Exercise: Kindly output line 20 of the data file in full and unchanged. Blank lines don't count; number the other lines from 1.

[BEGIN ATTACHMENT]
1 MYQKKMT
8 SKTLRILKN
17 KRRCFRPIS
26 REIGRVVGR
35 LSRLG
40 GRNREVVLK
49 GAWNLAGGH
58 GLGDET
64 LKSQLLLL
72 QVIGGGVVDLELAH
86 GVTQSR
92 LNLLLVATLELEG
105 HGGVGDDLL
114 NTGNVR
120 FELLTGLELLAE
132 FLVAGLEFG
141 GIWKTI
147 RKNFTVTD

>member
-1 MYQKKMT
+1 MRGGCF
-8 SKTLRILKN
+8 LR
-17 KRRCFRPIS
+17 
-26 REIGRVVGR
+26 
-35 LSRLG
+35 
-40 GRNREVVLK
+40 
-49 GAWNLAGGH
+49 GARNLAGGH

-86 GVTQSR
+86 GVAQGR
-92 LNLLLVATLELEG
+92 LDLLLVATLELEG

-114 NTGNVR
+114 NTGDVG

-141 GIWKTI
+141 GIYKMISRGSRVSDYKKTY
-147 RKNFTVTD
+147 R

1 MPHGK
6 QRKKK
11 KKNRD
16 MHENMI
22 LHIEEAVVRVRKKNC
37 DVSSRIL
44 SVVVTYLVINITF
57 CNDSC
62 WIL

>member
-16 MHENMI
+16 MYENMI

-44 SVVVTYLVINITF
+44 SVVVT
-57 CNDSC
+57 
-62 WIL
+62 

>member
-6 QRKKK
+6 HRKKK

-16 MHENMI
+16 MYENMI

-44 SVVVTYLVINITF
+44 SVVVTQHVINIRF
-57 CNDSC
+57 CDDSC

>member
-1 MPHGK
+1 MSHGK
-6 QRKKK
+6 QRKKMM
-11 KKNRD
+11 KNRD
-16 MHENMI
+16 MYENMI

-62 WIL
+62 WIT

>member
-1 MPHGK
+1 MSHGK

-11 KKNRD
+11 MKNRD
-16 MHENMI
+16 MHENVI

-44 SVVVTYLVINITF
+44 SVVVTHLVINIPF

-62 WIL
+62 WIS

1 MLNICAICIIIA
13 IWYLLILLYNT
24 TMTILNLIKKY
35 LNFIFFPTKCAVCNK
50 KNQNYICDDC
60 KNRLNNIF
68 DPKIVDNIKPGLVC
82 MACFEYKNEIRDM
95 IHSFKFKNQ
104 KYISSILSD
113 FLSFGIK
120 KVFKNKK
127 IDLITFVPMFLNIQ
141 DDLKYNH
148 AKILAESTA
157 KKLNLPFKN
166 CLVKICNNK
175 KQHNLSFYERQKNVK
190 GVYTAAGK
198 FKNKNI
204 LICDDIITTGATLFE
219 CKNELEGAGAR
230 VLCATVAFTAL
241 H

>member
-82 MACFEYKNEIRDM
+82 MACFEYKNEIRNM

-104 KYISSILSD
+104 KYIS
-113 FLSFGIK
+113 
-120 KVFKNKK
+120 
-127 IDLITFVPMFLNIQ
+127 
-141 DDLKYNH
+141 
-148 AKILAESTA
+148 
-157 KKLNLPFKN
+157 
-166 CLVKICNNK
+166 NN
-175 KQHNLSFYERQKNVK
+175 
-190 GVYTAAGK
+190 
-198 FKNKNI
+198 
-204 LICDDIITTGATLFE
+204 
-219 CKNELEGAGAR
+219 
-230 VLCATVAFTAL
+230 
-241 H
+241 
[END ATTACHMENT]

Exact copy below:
-1 MYQKKMT